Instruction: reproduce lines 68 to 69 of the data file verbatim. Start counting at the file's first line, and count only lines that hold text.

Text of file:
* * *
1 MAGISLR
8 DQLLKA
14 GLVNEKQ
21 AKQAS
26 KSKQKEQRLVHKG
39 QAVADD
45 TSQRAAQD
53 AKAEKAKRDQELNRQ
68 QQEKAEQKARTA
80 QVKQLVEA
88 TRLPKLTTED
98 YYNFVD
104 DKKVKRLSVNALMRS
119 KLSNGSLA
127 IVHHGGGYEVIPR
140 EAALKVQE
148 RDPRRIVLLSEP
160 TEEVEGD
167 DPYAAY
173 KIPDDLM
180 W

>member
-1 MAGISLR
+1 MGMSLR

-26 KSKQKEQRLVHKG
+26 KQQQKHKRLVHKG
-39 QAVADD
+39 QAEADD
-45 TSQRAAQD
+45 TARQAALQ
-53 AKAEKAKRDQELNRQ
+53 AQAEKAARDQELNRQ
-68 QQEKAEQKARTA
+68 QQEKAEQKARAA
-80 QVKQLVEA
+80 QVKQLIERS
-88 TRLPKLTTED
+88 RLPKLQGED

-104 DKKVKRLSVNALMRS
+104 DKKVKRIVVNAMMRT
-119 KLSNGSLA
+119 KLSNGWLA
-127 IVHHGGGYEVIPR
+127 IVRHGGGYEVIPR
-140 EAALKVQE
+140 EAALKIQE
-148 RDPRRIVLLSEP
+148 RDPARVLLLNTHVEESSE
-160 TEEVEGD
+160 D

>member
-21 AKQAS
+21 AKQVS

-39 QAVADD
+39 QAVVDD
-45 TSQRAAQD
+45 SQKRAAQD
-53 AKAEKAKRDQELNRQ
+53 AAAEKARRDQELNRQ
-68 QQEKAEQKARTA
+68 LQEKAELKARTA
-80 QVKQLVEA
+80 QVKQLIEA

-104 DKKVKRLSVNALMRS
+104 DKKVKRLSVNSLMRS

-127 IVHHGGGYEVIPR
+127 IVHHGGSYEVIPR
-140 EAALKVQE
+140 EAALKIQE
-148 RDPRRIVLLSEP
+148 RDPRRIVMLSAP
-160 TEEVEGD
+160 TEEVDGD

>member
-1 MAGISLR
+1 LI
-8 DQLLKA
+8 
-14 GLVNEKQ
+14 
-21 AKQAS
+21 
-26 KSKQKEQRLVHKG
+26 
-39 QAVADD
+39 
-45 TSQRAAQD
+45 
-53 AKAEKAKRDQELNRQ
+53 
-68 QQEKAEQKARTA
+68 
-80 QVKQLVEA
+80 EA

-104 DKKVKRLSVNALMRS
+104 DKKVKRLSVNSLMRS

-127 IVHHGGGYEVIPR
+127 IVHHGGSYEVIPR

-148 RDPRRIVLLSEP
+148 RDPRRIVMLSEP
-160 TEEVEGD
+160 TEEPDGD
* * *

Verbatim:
-140 EAALKVQE
+140 EAALKIQE